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The greatest difficulty we have to face, as in former years, is the lack of time and facilities for training. It was thought that a gymnasium would be fitted up in the top storey and our difficulties would be overcome, but a small matter of falling ceiling plaster annoying the classes below intervened. Since then a scheme for building a gymnasium has been brought forward. This is, of course, supported by the football club, because a gymnasium at the college itself would be of very great service indeed. Some of the other clubs do not seem to want it, or agree that it would be very nice if it cost nothing; the tennis club would be pleased to use the shower bath. Still there must be many students outside of the club to whom an opportunity of physical improvement to combine with their mental culture would not come amiss. At any rate, even if there were very few, the club numbers nearly a sixth of the total number of students and is thus entitled to a fair amount of consideration, for hardly any improvement that could be effected would affect so large a number.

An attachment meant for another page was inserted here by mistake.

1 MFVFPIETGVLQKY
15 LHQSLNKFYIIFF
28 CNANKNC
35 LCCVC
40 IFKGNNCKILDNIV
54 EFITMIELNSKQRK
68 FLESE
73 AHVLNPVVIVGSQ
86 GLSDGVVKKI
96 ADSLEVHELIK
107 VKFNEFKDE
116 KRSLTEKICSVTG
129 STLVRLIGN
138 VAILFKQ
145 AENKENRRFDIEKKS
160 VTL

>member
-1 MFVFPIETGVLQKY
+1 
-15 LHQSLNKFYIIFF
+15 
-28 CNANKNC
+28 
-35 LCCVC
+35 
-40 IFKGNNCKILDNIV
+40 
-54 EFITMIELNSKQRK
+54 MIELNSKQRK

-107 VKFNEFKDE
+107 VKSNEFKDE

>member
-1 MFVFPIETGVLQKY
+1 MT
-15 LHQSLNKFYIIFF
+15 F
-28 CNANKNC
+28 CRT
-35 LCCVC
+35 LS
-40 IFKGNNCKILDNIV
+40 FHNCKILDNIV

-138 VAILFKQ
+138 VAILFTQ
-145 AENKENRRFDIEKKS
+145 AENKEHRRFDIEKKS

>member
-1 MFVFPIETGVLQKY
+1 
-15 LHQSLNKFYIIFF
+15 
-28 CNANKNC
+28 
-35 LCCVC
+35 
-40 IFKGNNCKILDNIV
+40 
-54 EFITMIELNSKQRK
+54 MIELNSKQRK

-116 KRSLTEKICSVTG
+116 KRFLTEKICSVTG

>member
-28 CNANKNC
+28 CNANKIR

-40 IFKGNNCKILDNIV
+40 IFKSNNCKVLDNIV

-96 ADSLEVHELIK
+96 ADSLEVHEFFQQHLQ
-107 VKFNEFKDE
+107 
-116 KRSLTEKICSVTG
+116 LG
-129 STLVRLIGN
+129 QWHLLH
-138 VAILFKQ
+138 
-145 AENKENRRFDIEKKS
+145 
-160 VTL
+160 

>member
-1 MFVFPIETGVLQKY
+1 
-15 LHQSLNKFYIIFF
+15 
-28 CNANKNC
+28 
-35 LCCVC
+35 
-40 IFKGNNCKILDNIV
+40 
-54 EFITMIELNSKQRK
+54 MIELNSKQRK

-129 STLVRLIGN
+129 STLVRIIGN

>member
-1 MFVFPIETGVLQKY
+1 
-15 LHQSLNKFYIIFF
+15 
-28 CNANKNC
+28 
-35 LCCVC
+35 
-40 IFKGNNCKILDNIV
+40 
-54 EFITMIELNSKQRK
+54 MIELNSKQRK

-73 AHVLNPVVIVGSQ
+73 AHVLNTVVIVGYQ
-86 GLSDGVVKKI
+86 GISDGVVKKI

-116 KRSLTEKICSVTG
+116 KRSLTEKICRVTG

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Matches were played last year against Canterbury College and Otago University and efforts are being made to make these fixtures, if not annual, yet periodic. It is suggested that each year a triangular contest be held in Christchurch. If this is arranged for this year it will probably be during the vacation, but as there are rumours of a visit from Sydney University it is impossible to say what will finally be decided upon.

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"The matches of the 1st XV. have shown its main weakness—want of combination, and it can hardly be expected that there will be improvement in this direction until members have an opportunity to practise together, that is until Kelburne Park is improved. But there are some other points that deserve the consideration of individual members of the team.